What Makes Paint Dry
Pivotal to its application, the drying mechanism of paint tells us much about its formulation.
The majority of paints dry through evaporation, a process that allows its pigmentation to be set onto a chosen surface purely by being exposed to the surrounding atmosphere. However, the drying process can vary and is often complicated and altered between different paint types.
Paints usually contain three key components: pigments, binders and additives. Pigments are dry, insoluble powders that by wave length-selective absorption (ie they only reflect certain wavelengths) change the colour of reflected or transmitted light, giving paint its colorization. They can be ascertained either naturally or produced synthetically.
The pigments of paint are given their paint structure by binders, synthetic or natural resins such as acrylics, polyesters or oils that impart adhesion and influence durability and flexibility. Crucially, though, binders can also play a role in how paint dries, curing it as well as supplying it with adhesion.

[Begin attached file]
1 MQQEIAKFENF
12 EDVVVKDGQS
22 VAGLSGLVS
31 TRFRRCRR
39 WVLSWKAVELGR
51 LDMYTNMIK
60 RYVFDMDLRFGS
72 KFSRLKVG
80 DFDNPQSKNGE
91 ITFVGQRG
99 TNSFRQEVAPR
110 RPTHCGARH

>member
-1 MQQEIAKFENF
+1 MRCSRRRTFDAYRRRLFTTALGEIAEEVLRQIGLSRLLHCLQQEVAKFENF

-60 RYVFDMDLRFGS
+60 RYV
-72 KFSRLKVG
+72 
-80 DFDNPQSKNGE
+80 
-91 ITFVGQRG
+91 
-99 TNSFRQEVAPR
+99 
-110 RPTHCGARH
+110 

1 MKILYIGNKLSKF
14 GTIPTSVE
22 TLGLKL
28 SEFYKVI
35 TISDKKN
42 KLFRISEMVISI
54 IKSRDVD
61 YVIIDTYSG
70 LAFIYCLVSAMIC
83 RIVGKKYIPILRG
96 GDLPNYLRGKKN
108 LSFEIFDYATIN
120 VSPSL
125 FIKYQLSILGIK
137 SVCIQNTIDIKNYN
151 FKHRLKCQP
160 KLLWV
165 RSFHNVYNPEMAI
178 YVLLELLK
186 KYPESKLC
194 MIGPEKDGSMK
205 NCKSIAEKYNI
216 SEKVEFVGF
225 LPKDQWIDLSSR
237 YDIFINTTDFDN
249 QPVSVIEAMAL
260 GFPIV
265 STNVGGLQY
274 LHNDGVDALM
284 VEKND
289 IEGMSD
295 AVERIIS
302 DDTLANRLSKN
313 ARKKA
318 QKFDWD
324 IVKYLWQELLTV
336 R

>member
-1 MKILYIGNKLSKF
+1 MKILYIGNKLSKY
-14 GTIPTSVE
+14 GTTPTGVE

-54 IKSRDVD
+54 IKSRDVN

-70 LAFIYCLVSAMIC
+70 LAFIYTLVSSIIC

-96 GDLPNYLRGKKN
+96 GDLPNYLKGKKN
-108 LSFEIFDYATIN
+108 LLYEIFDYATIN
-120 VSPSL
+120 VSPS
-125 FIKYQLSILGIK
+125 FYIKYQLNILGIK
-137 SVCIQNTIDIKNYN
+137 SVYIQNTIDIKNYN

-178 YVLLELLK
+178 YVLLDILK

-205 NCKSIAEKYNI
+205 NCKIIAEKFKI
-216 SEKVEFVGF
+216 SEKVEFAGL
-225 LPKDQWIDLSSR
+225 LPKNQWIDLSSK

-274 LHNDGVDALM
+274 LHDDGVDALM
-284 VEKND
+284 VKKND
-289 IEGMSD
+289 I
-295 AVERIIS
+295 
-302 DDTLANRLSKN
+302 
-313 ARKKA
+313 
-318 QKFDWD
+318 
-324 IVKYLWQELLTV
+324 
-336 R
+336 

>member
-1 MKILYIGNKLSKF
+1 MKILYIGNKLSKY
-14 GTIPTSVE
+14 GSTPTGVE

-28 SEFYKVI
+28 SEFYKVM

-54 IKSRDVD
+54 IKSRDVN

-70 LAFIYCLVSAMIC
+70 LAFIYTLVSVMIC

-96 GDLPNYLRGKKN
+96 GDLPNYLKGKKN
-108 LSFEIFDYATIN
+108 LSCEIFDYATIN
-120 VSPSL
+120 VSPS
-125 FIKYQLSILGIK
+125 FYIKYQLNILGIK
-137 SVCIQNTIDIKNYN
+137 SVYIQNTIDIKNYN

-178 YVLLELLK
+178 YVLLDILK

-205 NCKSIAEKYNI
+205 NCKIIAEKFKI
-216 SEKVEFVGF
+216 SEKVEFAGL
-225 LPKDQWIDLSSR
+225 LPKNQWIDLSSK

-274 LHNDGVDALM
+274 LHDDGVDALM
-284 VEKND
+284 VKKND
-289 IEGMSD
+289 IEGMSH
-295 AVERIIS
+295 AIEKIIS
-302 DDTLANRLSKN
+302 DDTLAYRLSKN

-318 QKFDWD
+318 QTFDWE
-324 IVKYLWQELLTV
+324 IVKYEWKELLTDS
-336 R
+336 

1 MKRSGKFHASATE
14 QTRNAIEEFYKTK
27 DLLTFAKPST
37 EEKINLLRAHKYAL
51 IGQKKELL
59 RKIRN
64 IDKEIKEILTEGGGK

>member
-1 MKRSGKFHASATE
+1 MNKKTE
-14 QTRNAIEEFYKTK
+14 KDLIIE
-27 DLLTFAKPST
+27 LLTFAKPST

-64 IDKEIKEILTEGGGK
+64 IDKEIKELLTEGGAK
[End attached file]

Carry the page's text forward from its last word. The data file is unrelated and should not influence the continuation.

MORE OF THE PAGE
It is important to note that curing is a different process to drying – which, as mentioned before, is caused by evaporation of a solvent – with cure adhesion attained by polymerisation (molecules bonding together in a chemical reaction). Binders are arguably the key component of paint, as without them it would never stick to a surface long enough to dry.
Finally, paint additives help to conjoin the other components and aid application, structure and drying. Certain additives are often used as catalysts for polymerisation, while others are included to prevent the clumping of paint or in order to alter its viscosity.